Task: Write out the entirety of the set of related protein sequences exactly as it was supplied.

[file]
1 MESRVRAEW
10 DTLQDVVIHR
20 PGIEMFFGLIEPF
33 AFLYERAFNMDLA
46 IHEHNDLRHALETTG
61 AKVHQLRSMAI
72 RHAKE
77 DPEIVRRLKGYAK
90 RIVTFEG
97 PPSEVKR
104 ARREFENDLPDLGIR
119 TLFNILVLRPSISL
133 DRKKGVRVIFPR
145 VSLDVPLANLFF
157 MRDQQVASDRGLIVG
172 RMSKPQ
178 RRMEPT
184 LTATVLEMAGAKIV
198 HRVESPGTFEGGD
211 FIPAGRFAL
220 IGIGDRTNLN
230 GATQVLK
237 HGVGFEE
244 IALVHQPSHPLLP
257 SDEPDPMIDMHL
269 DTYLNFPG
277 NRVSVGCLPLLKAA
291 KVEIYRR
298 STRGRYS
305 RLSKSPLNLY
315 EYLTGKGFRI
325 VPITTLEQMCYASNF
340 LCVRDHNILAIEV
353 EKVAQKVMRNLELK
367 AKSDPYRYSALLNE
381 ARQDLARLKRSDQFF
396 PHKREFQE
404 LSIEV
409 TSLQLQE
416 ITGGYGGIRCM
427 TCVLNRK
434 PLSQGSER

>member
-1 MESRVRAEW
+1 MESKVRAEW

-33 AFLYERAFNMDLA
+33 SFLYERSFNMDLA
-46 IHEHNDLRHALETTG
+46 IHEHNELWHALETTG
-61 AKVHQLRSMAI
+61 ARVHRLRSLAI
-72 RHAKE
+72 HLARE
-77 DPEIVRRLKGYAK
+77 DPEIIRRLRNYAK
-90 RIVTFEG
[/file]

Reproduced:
1 MESRVRAEW
10 DTLQDVVIHR
20 PGIEMFFGLIEPF
33 AFLYERAFNMDLA
46 IHEHNDLRHALETTG
61 AKVHQLRSMAI
72 RHAKE
77 DPEIVRRLKGYAK
90 RIVTFEG
97 PPSEVKR
104 ARREFENDLPDLGIR
119 TLFNILVLRPSISL
133 DRKKGVRVIFPR
145 VSLDVPLANLFF
157 MRDQQVASDRGLIVG
172 RMSKPQ
178 RRMEPT
184 LTATVLEMAGAKIV
198 HRVESPGTFEGGD
211 FIPAGRFAL
220 IGIGDRTNLN
230 GATQVLK
237 HGVGFEE
244 IALVHQPSHPLLP
257 SDEPDPMIDMHL
269 DTYLNFPG
277 NRVSVGCLPLLKAA
291 KVEIYRR
298 STRGRYS
305 RLSKSPLNLY
315 EYLTGKGFRI
325 VPITTLEQMCYASNF
340 LCVRDHNILAIEV
353 EKVAQKVMRNLELK
367 AKSDPYRYSALLNE
381 ARQDLARLKRSDQFF
396 PHKREFQE
404 LSIEV
409 TSLQLQE
416 ITGGYGGIRCM
427 TCVLNRK
434 PLSQGSER

>member
-1 MESRVRAEW
+1 MESKVRAEW

-33 AFLYERAFNMDLA
+33 SFLYERSFNMDLA
-46 IHEHNDLRHALETTG
+46 IHEHNELWHALETTG
-61 AKVHQLRSMAI
+61 ARVHRLRSLAI
-72 RHAKE
+72 HLARE
-77 DPEIVRRLKGYAK
+77 DPEIIRRLRNYAK
-90 RIVTFEG